Sharpening dull scissors is as easy as keeping aluminum foil in the house. When scissors start to cut with less than stellar results, fold a piece of foil into three layers and cut with the scissors ten times. You’ll be amazed by the instant result!
Category Archives: Home Keeping
Strawberry season is definitely upon us! Last weekend we headed out to Virginia for a day of pink stained fingers while picking strawberries. We came home with over 10 pounds, some of which I turned into jam and the rest were thrown in the freezer.
Freezing strawberries is simple and saves them for later when you’re running out of time before they go bad in the fridge. The only downfall is generally speaking, strawberries that have been frozen and then thawed will not retain their original shape and texture, so they are best used as an ingredient in sauces, preserves, smoothies, or in baked goods.
Here’s how I freeze ’em…
1. Wash the berries in cold water, then pat dry.
2. Remove the stems with a sharp paring knife.
3. Place the berries nice and tight in a single layer on a baking sheet to prevent them from sticking together in one big clump after freezing. Then put them in the freezer for about an hour.
4. Remove from freezer and transfer to freezer ziplock bags. Label and date the bags then return them to the freezer.
5. The strawberries will keep for about a year if sealed in an air-tight bag.
Bon Appetit magazine this month featured the 14th Street area in their Neighborhood News…
“Designed by city planners to be a virbarnt thoroughfare, 14th Street is once again moving into the fast ane of the District’s social life. It’s true that other Mid-City nabes, namely the U-Street Corridor and Logan Circle, have been revitalized in recent years. But a new explosion of a condo and commerical developemnt and small business openings is making 14th Street one of the coolest destinations in town. Here are some of our favorite places to eat, sip and shop on 14th Street.”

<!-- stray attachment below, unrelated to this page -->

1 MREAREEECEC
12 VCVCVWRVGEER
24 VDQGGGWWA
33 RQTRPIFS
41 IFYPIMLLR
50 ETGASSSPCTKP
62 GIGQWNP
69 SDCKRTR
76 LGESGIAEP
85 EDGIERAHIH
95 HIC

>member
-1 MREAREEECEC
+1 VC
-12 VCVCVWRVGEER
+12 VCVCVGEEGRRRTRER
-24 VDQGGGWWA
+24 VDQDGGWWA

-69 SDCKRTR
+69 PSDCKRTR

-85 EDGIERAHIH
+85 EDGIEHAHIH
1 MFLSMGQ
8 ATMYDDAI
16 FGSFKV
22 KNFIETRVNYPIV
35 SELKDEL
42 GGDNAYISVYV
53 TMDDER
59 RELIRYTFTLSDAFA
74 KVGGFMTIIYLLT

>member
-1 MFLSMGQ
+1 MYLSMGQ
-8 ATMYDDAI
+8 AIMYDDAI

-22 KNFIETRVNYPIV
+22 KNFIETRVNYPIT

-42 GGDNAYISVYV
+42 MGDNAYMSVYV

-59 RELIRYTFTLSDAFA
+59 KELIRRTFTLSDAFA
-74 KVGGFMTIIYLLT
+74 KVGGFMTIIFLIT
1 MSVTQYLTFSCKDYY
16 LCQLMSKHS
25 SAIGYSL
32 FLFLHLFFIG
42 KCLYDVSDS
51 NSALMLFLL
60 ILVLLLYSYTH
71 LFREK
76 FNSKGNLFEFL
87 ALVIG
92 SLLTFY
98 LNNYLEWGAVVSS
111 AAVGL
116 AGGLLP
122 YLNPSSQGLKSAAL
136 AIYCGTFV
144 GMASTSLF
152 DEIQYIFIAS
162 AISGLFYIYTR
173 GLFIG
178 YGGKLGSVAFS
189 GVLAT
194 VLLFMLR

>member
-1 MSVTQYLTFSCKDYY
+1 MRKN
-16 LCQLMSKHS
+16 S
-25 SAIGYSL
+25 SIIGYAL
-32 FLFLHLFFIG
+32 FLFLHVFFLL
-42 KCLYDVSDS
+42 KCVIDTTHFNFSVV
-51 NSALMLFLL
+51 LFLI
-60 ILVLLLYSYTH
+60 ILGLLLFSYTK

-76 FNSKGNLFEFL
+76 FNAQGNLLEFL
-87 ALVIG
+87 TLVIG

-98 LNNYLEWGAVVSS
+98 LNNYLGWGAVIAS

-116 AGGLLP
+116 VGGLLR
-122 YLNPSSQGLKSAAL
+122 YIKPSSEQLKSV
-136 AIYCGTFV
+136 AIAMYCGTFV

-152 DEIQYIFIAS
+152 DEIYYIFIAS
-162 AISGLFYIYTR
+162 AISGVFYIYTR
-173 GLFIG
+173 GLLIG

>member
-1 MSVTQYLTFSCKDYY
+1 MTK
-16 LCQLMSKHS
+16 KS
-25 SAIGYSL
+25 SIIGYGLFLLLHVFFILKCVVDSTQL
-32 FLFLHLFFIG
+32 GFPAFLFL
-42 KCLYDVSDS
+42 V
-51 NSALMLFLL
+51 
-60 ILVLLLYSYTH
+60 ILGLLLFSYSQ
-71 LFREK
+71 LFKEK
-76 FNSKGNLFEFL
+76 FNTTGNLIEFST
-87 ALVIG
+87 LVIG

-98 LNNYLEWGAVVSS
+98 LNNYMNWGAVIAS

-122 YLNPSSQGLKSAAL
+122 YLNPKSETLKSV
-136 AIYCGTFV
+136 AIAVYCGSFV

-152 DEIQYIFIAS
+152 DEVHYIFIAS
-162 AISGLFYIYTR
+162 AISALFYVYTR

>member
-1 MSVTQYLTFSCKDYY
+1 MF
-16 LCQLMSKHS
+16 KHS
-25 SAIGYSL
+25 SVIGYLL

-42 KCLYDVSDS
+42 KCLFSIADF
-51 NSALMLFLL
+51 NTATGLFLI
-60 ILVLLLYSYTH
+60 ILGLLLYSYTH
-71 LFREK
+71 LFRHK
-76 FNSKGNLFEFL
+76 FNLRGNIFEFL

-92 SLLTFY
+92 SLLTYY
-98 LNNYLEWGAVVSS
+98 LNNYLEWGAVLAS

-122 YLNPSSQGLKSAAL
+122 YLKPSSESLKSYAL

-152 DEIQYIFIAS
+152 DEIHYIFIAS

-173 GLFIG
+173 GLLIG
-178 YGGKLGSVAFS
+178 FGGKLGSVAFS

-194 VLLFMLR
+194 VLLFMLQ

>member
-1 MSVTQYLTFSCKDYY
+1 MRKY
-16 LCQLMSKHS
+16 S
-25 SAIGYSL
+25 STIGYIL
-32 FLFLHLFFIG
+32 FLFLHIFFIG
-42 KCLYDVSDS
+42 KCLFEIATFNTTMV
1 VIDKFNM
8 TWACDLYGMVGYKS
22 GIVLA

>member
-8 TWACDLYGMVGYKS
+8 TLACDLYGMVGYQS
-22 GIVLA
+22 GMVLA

I also like Garden Rule, which they left off the list…
5. – The Boston Globe Renewed Faith in Sprouted Bread “In recent years bread has found itself in an increasingly contentious relationship with the general public. Sales have flat-lined, and to dieters everywhere the staff of life has come to equal unwanted carbs – otherwise known as poison. In an effort to resuscitate the market, breadmakers have festooned just about every package with the words “whole” or “multi-grain,” which usually ranslates to a little or even a lot of whole-wheat flour, plus some seeds.”
4. – The Chicago Tribune Stocking Up “Perhaps you consider yourself an exception in a nation in which eating has become a national pastime and cooking a competitive sport. Perhaps you eat broccoli the way other people breathe air and go to the greenmarket the way others go to Walgreens. We do. But when we made the mistake of trying to confirm our exemplary habits, we stumbled onto the Food and Drug Administration’s MyPyramid Tracker (mypyramind.gov) and eatright.org, and discovered we had been living on about 800 calories more than recommended for our height/weight—while still not getting nearly enough dark green vegetables and whole grains, and eating a lot of empty calories in the mix.”
3. – The LA Times Kitchen String Theory “You gotta love any kitchen tool that you can get at Home Depot. At the top of my list of must-have hardware-store cooking gear — along with an inexpensive Microplane and a blowtorch — is a simple ball of string. Or at least it’s my favorite until Thomas Keller figures out how to sous-vide with duct tape.”